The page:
$g^{-1}((\mathcal{I}')^n/(\mathcal{I}')^{n + 1}) \to
\mathcal{I}^n/\mathcal{I}^{n + 1}$.
Pulling back (using $i^{-1}$ for example) to $Z$ we obtain
$i^{-1}g^{-1}((\mathcal{I}')^n/(\mathcal{I}')^{n + 1}) \to
\mathcal{C}_{Z/X, n}$.
Since $i^{-1}g^{-1} = f^{-1}(i')^{-1}$ this gives maps
$f^{-1}\mathcal{C}_{Z'/X', n} \to \mathcal{C}_{Z/X, n}$, which induce
the desired map.
\end{proof}
\begin{lemma}
\label{lemma-conormal-algebra-functorial-flat}
Let $S$ be a scheme. Let
$$
\xymatrix{
Z \ar[r]_i \ar[d]_f & X \ar[d]^g \\
Z' \ar[r]^{i'} & X'
}
$$
be a cartesian square of algebraic spaces over $S$ with
$i$, $i'$ immersions. Then the canonical map
$f^*\mathcal{C}_{Z'/X', *} \to \mathcal{C}_{Z/X, *}$ of
Lemma \ref{lemma-conormal-algebra-functorial}
is surjective. If $g$ is flat, then it is an isomorphism.
\end{lemma}
\begin{proof}
We may check the statement after \'etale localizing $X'$.
In this case we may assume $X' \to X$ is a morphism of schemes,
hence $Z$ and $Z'$ are schemes and the result follows from
the case of schemes, see
Divisors, Lemma \ref{divisors-lemma-conormal-algebra-functorial-flat}.
\end{proof}
\noindent
We use the same conventions for cones and vector bundles over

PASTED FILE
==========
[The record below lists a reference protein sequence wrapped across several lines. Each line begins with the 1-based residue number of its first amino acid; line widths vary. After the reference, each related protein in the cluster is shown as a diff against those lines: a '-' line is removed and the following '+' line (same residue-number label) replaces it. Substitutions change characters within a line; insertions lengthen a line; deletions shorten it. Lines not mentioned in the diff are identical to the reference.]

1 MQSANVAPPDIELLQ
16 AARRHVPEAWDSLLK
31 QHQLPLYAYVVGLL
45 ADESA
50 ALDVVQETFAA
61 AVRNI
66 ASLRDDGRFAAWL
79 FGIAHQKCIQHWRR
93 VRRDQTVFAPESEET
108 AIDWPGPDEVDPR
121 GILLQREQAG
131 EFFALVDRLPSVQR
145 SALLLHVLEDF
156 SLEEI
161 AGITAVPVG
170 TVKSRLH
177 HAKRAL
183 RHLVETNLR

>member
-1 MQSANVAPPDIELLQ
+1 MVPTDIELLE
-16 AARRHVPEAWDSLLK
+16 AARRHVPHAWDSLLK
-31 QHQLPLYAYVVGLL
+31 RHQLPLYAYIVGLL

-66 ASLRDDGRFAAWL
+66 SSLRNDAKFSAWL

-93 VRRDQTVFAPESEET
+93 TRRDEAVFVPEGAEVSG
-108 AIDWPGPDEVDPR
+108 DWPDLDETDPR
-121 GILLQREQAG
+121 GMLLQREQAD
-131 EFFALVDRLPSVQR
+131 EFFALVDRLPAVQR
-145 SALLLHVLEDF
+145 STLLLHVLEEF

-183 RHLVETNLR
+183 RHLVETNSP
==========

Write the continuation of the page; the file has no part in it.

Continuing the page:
algebraic spaces as we do for schemes (where we use
the conventions of EGA), see
Constructions, Sections \ref{constructions-section-cone} and
\ref{constructions-section-vector-bundle}.
In particular, a vector bundle is a very general gadget
(and not locally isomorphic to an affine space bundle).
\begin{definition}
\label{definition-normal-cone}
Let $S$ be a scheme. Let $i : Z \to X$ be an immersion of algebraic spaces
over $S$. The {\it normal cone $C_ZX$} of $Z$ in $X$ is
$$
C_ZX = \underline{\Spec}_Z(\mathcal{C}_{Z/X, *})
$$
see Morphisms of Spaces,
Definition \ref{spaces-morphisms-definition-relative-spec}. The
{\it normal bundle} of $Z$ in $X$ is the vector bundle
$$
N_ZX = \underline{\Spec}_Z(\text{Sym}(\mathcal{C}_{Z/X}))
$$
\end{definition}
\noindent
Thus $C_ZX \to Z$ is a cone over $Z$ and $N_ZX \to Z$ is a vector bundle
over $Z$. Moreover, the canonical surjection
(\ref{equation-conormal-algebra-quotient}) of graded algebras
defines a canonical closed immersion
\begin{equation}
\label{equation-normal-cone-in-normal-bundle}
C_ZX \longrightarrow N_ZX
\end{equation}
of cones over $Z$.
\section{Sheaf of differentials of a morphism}
\label{section-sheaf-differentials}
\noindent
We suggest the reader take a look at the corresponding section
in the chapter on commutative algebra
(Algebra, Section \ref{algebra-section-differentials}),
the corresponding section in the chapter on morphism of schemes
(Morphisms, Section \ref{morphisms-section-sheaf-differentials})
as well as
Modules on Sites, Section \ref{sites-modules-section-differentials}.
We first show that the notion of sheaf of differentials for a
morphism of schemes agrees with the corresponding morphism of
small \'etale (ringed) sites.
\medskip\noindent
To clearly state the following lemma we temporarily go back to
denoting $\mathcal{F}^a$ the sheaf of $\mathcal{O}_{X_\etale}$-modules